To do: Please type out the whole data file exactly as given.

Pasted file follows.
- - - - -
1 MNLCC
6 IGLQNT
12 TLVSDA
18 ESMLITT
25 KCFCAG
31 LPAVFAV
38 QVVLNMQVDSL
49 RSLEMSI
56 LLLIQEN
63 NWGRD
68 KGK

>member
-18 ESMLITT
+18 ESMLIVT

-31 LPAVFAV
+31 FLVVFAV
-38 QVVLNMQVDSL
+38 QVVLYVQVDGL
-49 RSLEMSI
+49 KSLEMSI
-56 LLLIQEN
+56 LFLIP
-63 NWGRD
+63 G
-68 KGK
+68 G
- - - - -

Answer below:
1 MNLCC
6 IGLQNT
12 TLVSDA
18 ESMLITT
25 KCFCAG
31 LPAVFAV
38 QVVLNMQVDSL
49 RSLEMSI
56 LLLIQEN
63 NWGRD
68 KGK

>member
-18 ESMLITT
+18 ESMLIVT

-31 LPAVFAV
+31 FLVVFAV
-38 QVVLNMQVDSL
+38 QVVLYVQVDGL
-49 RSLEMSI
+49 KSLEMSI
-56 LLLIQEN
+56 LFLIP
-63 NWGRD
+63 G
-68 KGK
+68 G